Telling Uneasy Stories: El Negro of Banyoles #2
I continue where we left off last week with the story of El Negro, a Motlhaping man who was eviscerated and stuffed like a trophy animal and exhibited in Spain for the entertainment of Europeans. To first recap, we established a freak as “a person or animal on exhibition as an example of a strange deviation from nature.”
El Negro was exhibited as a tactile example of the Other. Along the same vein, this Other was not introduced in an egalitarian fashion: a power dynamic was also determined between Spain and Africa. Spatially, El Negro was exhibited in the same room as tree-trunks and crocodile-skin. But while the crocodile skin had captions underneath them of how certain species crocodiles growled and some snapped when the naturalists attempted to capture them, El Negro’s caption simply said, “El Negro,”which
translates to “The Black Man.”
Effectively, the narrative his remains and manner of exhibition tell here is one devoid of agency, behavior and humanity. We can see here how the tone was established that the African is inferior to the European because his exhibition was not intended to be in conversation with the viewer. It was just to be seen without it being able to return the curious gaze not even in a simple caption denoting behavior. In actuality, thiscollective Other that El Negro represented by being called “The [Deï¬nitive] Black Man,” would have been just be as curious about the Verraux brothers when they settled in that dusty village between the Vaal and Molopo rivers in 1829. The Batlhaping would have spilled sorghum-beer on the ground to ask the ancestors for answers about these “albinos” who befriended the ailing king and spoke gibberish through their noses. But as the saying goes,until the lion can speak the tale will always glorify the hunter. That is the tone of inequality that was struck. Perhaps this is the sort of inequality that Dr. Kwame Nkrumah had in mind when exactly today in 1957 he declared that we need “a new African in the world” who “can fight his battles.” Permit me to digress here and wish the Republic of Ghana a happy 55th independence anniversary.
Back to El Negro, of course in the Banyoles context El Negro was the ultimate freak. Standing stark in the middle of a Banyoles museum with unnaturally dark skin (the Verraux brothers darkened it with chemicals for dramatic effect), clad in animal-skin loincloth and bearing a frozen stare through the glass marbles that were installed in place of his eyes, El Negro was the deï¬nitive black ethnographic freak. More interestingly, his high entertainment value as a freak derived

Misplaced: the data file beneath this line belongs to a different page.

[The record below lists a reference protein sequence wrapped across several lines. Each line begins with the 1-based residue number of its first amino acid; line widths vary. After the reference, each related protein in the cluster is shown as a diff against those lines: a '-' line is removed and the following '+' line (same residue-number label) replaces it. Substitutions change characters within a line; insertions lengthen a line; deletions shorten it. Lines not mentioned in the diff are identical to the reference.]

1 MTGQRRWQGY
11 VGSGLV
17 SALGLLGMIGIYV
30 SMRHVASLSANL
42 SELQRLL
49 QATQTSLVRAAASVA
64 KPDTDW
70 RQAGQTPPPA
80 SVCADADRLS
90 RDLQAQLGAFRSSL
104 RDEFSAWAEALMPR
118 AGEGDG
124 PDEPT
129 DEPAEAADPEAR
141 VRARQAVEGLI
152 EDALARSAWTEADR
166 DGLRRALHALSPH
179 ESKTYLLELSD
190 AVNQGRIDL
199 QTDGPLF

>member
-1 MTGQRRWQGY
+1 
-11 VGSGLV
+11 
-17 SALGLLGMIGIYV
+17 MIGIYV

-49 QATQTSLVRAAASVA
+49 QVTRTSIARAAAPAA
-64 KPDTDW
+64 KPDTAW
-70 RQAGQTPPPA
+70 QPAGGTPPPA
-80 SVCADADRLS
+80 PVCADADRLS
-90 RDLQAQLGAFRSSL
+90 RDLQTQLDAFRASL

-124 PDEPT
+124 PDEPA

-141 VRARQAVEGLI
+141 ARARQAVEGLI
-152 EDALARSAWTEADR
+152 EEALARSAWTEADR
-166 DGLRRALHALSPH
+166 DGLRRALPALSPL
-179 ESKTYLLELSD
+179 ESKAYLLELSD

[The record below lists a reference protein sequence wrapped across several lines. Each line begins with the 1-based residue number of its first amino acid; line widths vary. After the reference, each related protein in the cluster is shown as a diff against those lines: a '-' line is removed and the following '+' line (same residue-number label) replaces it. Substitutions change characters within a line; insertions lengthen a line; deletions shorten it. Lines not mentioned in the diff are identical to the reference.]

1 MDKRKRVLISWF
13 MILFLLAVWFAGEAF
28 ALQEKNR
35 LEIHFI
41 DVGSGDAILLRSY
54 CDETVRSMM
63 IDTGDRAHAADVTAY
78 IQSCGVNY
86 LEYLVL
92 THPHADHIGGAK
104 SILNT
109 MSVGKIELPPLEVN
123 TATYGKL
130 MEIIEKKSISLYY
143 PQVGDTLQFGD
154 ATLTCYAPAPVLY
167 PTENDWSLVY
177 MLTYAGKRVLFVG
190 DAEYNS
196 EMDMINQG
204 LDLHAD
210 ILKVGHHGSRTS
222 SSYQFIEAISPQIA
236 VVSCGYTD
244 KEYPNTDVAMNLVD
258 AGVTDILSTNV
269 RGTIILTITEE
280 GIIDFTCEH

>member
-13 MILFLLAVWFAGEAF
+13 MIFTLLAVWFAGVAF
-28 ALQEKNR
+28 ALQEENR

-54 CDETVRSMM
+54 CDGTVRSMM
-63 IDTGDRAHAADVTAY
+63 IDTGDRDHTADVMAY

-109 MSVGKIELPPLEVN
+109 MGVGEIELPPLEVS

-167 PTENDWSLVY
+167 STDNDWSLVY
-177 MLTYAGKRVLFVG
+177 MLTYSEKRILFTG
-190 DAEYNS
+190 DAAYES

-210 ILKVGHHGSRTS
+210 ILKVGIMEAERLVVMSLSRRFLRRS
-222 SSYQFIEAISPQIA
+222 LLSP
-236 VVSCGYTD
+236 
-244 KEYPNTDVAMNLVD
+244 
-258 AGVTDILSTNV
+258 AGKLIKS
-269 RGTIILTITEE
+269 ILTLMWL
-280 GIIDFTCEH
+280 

from his perceived hybrid nature: he was partly human and partly animal. Author Rachel Adams once wrote that, “It is an important historical lesson to recognize that freaks were not always understood as the ï¬‚ip side of normality; at one time, their bodies were read as ï¬gures of absolute difference who came from elsewhere…” It is this “elsewhere”(this Africa, incomprehensible continent of jungles and darkness) afï¬rmed by his props that despite his physiologically human form, El Negro possessed the mystical animal quality in the fascinated European imagination.
Therefore, due to the white-supremacist 19th century deï¬nition of “human,”another long-lived narrative was constructed: the black African is a less evolved species of man that never entered human-ness. Or as President Nicolas Sarkozy of France said in Senegal in 2007, “The tragedy of Africa is that the African man has never really entered [human] history.The African peasant has known only the eternal renewal of time via the endless repetition of the same actions and the same words [like an animal]. In this mentality, where everything always starts over again, there is no place for human adventure nor for any idea of progress.”
I bring up President Sarkozy’s speech not because of his impressive imagination but rather to underscore the perdurability of the 19th century savage-African narrative as constructed by such storytelling tools as El Negro’s exhibition.
I look forward to next week, to further discuss the stories/narratives that El Negro was used to create. And indeed enforce. May we all continue to have the courage to excavate our painful histories and re-humanize ourselves. It is time for a “new African in the world.”